Some elements of %isHeadElement are not head elements

This is reported as https://rt.cpan.org/Public/Bug/Display.html?id=109018.

COPYRIGHT & LICENSE

Portions of this module are taken from HTML::Tagset, which bears the following copyright notice.

Copyright 1995-2000 Gisle Aas.

Copyright 2000-2005 Sean M. Burke.

Copyright 2005-2008 Andy Lester.

This program is free software; you can redistribute it and/or modify it under the same terms as Perl itself.

However, the bulk of HTML::Valid::Tagset is not a fork of HTML::Tagset, it is based on "HTML Tidy".

HTML::Valid is based on HTML Tidy, which is under the following copyright:

    Copyright (c) 1998-2008 World Wide Web Consortium
    (Massachusetts Institute of Technology, European Research
    Consortium for Informatics and Mathematics, Keio University).
    All Rights Reserved.

    COPYRIGHT NOTICE:

    This software and documentation is provided "as is," and
    the copyright holders and contributing author(s) make no
    representations or warranties, express or implied, including
    but not limited to, warranties of merchantability or fitness
    for any particular purpose or that the use of the software or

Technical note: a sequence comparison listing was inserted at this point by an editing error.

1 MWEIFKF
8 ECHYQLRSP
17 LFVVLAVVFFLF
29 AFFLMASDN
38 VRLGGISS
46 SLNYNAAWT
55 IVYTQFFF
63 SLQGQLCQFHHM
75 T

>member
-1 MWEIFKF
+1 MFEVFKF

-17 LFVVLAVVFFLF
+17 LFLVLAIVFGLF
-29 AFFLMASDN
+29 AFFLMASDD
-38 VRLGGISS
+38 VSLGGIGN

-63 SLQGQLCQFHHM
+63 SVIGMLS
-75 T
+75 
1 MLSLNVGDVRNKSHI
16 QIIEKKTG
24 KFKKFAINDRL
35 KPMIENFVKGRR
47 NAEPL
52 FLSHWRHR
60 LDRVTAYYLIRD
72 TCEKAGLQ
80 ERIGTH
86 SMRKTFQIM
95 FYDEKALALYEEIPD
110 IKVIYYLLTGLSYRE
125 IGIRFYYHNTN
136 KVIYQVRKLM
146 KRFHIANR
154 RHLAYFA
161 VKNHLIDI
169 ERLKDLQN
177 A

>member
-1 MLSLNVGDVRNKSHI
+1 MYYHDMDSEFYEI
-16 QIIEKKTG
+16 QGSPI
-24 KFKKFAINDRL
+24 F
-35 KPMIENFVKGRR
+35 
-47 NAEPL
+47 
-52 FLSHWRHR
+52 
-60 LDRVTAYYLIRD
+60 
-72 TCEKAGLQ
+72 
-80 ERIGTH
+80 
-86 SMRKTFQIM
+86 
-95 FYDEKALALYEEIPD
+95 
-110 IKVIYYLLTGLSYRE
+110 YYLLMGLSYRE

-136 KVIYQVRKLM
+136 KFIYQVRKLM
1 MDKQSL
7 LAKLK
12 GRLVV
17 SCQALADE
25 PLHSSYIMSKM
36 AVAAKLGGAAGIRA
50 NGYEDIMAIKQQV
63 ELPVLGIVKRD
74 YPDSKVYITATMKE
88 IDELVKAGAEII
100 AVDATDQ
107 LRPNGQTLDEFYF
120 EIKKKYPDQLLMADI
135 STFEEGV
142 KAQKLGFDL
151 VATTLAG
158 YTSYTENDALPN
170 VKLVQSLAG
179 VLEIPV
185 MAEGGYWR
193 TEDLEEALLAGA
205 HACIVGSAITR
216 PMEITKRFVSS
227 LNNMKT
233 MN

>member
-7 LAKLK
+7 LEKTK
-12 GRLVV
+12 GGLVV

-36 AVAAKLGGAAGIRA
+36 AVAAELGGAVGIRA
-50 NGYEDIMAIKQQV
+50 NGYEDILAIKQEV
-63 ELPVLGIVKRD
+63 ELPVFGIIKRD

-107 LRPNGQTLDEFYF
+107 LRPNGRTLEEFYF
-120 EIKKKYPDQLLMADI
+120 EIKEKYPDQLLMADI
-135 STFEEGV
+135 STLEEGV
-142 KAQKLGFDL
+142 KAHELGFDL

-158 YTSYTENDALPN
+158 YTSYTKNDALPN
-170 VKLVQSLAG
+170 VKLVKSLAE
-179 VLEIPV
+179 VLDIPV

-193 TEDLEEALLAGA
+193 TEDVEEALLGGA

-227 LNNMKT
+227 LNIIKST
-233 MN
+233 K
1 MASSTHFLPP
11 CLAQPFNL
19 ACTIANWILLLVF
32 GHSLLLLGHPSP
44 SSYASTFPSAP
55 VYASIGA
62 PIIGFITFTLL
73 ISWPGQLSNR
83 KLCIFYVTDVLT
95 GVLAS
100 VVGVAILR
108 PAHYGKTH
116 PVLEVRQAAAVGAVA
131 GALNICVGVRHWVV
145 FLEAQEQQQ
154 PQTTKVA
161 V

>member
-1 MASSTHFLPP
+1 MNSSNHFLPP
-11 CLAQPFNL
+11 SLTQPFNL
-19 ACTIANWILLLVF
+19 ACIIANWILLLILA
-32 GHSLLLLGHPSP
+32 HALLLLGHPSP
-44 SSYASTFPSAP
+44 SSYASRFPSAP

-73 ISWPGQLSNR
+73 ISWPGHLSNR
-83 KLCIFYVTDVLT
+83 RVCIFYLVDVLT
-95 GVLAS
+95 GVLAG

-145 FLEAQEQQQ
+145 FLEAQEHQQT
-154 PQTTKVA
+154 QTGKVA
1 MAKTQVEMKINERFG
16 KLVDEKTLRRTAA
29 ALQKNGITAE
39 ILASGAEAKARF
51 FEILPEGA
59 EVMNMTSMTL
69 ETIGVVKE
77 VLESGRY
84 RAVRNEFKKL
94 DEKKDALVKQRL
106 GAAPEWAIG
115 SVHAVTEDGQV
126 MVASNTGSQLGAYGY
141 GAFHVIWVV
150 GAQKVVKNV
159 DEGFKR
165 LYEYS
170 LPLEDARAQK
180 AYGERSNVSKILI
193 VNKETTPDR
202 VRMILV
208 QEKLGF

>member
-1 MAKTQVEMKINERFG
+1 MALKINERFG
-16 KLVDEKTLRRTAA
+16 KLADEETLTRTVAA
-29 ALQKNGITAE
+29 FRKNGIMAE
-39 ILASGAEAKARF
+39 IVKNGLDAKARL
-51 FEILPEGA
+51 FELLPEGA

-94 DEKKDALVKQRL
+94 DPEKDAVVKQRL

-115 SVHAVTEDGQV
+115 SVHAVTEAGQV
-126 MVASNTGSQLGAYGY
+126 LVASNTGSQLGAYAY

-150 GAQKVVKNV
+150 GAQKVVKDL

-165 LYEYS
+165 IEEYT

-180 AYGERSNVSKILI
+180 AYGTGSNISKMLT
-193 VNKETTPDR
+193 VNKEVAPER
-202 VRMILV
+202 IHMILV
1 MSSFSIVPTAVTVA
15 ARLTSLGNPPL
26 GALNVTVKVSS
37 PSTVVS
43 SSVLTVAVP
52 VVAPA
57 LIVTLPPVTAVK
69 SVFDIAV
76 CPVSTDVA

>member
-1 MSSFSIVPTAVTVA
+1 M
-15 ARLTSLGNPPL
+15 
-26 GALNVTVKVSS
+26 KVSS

documentation will not infringe any third party patents,
    copyrights, trademarks or other rights.

    The copyright holders and contributing author(s) will not be held
    liable for any direct, indirect, special or consequential damages
    arising out of any use of the software or documentation, even if
    advised of the possibility of such damage.

    Permission is hereby granted to use, copy, modify, and distribute
    this source code, or portions hereof, documentation and executables,
    for any purpose, without fee, subject to the following restrictions:

    1. The origin of this source code must not be misrepresented.
    2. Altered versions must be plainly marked as such and must
    not be misrepresented as being the original source.
    3. This Copyright notice may not be removed or altered from any
    source or altered source distribution.

The Perl parts of this distribution are copyright (C) 2015-2017 Ben Bullock and may be used under either the above licence terms, or the usual Perl conditions, either the GNU General Public Licence or the Perl Artistic Licence.